problem is, you’re still living with them inside of this thing called your
mind, because memories don’t fade always, unfortunately.
Luther took that ascetic life when he became an Augustinian
monk. And Tetzel….no, not Tetzel….but his good friend told him, “If you can pray
the Lord’s Prayer thoroughly without thinking of any other thoughts while
you’re praying the Lord’s Prayer, then you truly have arrived spiritually.” So
Luther would attempt to pray the Lord’s Prayer perfectly without his mind
wandering, without his mind thinking of other things, with his mind fully
focused upon the words that he is praying. And he never could.
Open up your hymnal to page 324. Some of you may know this;
some of you may not. It’s kind of a beautiful thing that we have in our hymnal
and that is the Small Catechism. And on page 324, the left-hand column, is the
second petition, which we’ve prayed since we were very little and small. “Thy
kingdom come.” So I ask you, brothers and sisters, “Thy kingdom come”, what
does this mean?
[Congregation:] “The kingdom of God certainly comes by
itself without our prayers, but we pray in this petition that it may come to us
In other words, God’s kingdom is not bound by our ability to
pray correctly, “Thy kingdom come,” which is a good thing, but a scary thing,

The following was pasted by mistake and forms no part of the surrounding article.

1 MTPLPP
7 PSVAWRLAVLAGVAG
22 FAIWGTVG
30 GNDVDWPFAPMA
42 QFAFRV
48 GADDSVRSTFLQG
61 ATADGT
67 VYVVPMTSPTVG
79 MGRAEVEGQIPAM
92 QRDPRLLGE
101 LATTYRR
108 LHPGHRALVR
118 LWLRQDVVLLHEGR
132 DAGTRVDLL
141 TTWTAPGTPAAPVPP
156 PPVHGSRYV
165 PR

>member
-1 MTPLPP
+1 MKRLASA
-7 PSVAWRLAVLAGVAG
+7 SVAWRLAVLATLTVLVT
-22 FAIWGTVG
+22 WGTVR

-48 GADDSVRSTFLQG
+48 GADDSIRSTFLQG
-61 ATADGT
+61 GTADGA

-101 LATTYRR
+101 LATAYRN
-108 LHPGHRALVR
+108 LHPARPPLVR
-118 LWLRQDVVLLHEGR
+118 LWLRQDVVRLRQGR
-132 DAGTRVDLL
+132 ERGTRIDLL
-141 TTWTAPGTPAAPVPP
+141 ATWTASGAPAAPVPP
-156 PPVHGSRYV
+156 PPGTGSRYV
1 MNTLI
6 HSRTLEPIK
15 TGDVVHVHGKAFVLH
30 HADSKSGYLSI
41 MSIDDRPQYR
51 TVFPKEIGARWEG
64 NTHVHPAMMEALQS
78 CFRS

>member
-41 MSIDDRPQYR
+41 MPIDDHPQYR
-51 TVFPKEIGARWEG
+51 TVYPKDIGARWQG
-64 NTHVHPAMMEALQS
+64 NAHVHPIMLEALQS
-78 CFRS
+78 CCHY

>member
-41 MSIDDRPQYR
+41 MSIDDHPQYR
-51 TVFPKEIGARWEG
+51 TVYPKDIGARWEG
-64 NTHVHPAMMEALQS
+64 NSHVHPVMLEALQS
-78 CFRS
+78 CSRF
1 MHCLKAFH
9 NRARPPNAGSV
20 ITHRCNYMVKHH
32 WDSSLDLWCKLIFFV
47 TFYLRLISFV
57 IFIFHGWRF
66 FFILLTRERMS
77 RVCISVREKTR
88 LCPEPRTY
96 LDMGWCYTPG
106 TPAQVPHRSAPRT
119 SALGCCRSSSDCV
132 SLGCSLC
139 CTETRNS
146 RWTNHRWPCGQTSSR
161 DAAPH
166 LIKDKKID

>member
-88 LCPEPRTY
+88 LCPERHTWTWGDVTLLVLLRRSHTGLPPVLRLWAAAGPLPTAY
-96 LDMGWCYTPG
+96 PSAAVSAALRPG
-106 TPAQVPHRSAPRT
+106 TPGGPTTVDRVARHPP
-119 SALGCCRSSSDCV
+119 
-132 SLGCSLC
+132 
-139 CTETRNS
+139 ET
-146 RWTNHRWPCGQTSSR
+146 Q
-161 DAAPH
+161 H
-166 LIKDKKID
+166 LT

as well, because we know not sometimes when His kingdom is going to come or
we’re not listening or paying attention.
So how does God’s kingdom come, brother and sisters?
[Congregation:] “God’s kingdom comes when our heavenly Father
gives us His Holy Spirit so that by His grace we believe His holy Word and lead
Godly lives here in time and there in eternity.”
When your mommy and daddy brought you to the font to be
baptized, the Holy Spirit came upon you. You became a believer. You were
brought from death to life. You who could not speak the Lord’s name in
sincerity could speak it. You who could not trust upon a God whom you could
not see or prove trusted in God even though you could not explain it to your
mother or father who brought you.